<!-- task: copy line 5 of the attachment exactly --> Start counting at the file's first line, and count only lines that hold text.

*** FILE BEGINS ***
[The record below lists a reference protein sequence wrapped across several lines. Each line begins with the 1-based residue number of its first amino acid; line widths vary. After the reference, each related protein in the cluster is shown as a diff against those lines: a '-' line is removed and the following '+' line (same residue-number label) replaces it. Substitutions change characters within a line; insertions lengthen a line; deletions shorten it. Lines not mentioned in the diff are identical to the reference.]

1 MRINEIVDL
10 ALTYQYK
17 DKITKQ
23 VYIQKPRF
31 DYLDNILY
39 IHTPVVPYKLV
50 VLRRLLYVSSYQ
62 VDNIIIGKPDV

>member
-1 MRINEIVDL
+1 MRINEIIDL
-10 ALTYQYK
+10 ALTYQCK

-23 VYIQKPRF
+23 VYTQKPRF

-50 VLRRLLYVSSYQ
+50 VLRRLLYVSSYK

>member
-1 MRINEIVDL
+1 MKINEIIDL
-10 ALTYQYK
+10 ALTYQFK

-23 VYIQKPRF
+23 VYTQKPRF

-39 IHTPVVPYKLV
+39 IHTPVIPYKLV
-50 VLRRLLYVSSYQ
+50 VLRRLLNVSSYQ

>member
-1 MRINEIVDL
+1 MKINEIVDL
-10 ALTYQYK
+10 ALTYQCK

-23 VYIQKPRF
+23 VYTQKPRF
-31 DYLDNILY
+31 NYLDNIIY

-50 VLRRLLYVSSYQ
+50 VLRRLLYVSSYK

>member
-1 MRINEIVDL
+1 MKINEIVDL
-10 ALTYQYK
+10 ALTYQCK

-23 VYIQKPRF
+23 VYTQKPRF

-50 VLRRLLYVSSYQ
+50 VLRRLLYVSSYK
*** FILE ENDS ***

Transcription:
23 VYIQKPRF